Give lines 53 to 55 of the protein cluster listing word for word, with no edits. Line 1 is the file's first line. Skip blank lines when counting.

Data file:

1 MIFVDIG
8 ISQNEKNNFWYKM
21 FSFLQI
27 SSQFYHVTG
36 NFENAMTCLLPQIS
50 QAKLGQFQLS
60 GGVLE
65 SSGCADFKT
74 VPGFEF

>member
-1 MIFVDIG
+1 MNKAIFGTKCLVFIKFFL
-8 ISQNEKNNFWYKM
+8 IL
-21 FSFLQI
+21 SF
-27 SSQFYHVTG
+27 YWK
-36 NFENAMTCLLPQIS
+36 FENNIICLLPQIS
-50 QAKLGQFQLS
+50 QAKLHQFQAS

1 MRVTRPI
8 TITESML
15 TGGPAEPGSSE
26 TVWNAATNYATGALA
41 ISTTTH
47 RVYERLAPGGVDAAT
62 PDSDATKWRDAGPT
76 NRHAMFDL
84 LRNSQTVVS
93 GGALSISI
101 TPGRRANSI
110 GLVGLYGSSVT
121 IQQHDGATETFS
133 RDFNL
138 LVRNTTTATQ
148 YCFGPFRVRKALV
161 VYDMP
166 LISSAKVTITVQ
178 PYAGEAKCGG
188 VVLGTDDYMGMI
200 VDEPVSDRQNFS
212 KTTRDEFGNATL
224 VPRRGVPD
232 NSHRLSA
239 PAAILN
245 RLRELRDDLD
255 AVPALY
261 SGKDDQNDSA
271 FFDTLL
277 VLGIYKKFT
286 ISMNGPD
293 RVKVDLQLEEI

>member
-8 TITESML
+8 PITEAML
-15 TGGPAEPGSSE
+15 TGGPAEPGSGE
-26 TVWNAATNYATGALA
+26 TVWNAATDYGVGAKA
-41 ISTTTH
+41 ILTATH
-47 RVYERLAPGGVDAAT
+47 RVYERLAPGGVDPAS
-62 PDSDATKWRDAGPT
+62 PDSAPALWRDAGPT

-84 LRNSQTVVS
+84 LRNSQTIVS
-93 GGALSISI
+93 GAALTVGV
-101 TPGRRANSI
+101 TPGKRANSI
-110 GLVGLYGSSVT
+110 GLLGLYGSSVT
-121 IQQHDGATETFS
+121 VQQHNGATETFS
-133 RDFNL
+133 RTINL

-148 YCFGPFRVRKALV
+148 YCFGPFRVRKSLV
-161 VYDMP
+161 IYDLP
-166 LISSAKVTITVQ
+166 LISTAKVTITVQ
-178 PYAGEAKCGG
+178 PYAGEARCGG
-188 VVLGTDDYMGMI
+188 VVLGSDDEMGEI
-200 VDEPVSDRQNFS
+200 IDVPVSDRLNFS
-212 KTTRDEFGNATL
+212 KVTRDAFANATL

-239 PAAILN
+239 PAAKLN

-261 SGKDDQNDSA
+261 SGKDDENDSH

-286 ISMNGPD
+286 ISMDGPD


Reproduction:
286 ISMNGPD
293 RVKVDLQLEEI

>member